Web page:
In these unprecedented times, Axiom Stone Solicitors will, in common with other businesses, be following the Government's official advice on social distancing and social isolating.

Public health measures must have the highest priority and, as a result, some staff will be working from home. Also, our offices will be closed to visitors.

However, we wish to reassure existing and potential clients that we will continue to provide the highest levels of service.

Please be assured we have a robust business continuity plan in place that is designed to minimise the impact on our service to you.

In addition, please continue to contact us electronically or by phone in relation to the progress of your matters or on any issues of concern to you.

Until further notice, service of claim forms, application notices and all other court documents and contractual notices must be made to our head office only (we shall not accept service through any other means). Our head office address is at Axiom Stone Solicitors, Axiom House, 1 Spring Villa Road, Edgware, Middlesex, HA8 7EB. We ask that all other correspondence be sent by email to the relevant member of Axiom Stone Solicitors. In the event that service of court documents or contractual notices is attempted by post, courier, DX, or fax to any address other than that of our Head Office, we cannot provide any assurance that they will be received or processed. We are grateful for your understanding at this time.

We will update this information regularly on our website (Please see COVID-19 Updates Here) and via social media.

Finally, we urge everybody to follow the official advice on fighting the virus outbreak so enabling you to stay safe and well.

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Changes to the Mortgage Application Process

What is the MMR (known as the mortgage market review or MMR)?

The MMR was a comprehensive review of the mortgage market, which started with a Discussion Paper in 2009 and culminated in a Policy Statement and rules being finalised in October 2012.

What is the background to this?

The MMR set out the case for reforming the mortgage market to ensure it is sustainable and works better for consumers.

It had become clear by the height of the market in 2007, that, while the mortgage market had worked well for many people, it had been a cause of severe hardship for others. The regulatory framework in place at the time had proved to be ineffective in constraining particularly high-risk lending and borrowing. The MMR package of reforms is aimed at ensuring the continued access to mortgages for the great majority of customers who can afford it, while preventing a return to the poor practices that we saw in the past.

What could the MMR mean for you?

The majority of the MMR changes came into effect on 26 April 2014. The rules are designed to protect consumers from the kind of reckless mortgage lending that would leave them unable to make repayments.

Previously, many mortgage offers were based on a multiple of the buyer or homeowner’s income. Now, more consideration will be given to the household budget and how much spare money is available to them. The MMR requirements affect both mortgages  to purchase property and re-mortgages.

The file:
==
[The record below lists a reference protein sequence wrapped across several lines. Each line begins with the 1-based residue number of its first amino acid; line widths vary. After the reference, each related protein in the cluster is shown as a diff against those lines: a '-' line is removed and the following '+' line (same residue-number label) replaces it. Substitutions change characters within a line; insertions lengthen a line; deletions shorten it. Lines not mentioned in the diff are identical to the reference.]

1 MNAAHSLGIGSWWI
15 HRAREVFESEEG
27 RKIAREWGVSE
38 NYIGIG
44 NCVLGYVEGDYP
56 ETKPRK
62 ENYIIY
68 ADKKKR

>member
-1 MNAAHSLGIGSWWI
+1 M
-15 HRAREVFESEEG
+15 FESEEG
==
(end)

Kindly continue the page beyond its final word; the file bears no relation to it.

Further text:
The rules require lenders to;

  • Assume full responsibility for assessing whether the customer can afford the loan, and they have to verify the customer’s income. They can still choose to use intermediaries in this process, but lenders remain responsible.
  • Lenders are still allowed to grant interest-only loans, but only where there is a credible strategy for repaying the capital.

Lenders will also have to “stress test” an applicant’s ability to repay if interest rates increased over a five-year period. For some consumers this is may lead to some applications being rejected.

However, the Building Societies Association (BSA) said this did not mean that those on lower incomes or those only able to offer a small deposit would be frozen out of the property market.

Only new mortgages are affected by MMR, therefore if you have an actual mortgage offer (distinguished from offer in principle) which is dated before the 26th April the offer would have been provided without having regard for MMR. Any applications/offers issued on or after the 26th April will need to take into account the new requirements.

The experience of our existing clients

I have a client who informed me that a loan he had taken out to buy a car had “thrown a spanner in the works” when applying for a mortgage. It resulted in the client getting less money. He also thought that the whole process took much longer.

In practice:

I recently read on the BBC research carried out when the changes were being drawn up that there were indications that in a normal mortgage market the new rules would probably affect about 2.5% of borrowers.

In a more buoyant market, possibly a market that’s starting to overheat, that could be as much as 11%, so it was suggested that the impact of MMR is going to be much smaller than some people fear.

Points to consider:

In light of the changes implemented by MMR:

  • Consider your finances and mortgage arrangements at the earliest opportunity so that you can address any obvious issues, before outlaying any costs on a proposed purchase.
  • Discuss your options with your bank/mortgage adviser to ascertain general guidance on the Lender’s lending criteria
  • If you are selling your property, please remember to factor in additional time buyers are likely to require to secure mortgage finance for the purchase.
  • If you have a mortgage offer in place, pre 26th April 2014, it will be crucial to complete on the mortgage officer before its expiry date. If a new offer is required, this may result in a new application being completed, which would be subject to the MMR requirements.

If you have any questions regarding MMR or the conveyaning process in general, please feel free to contact us.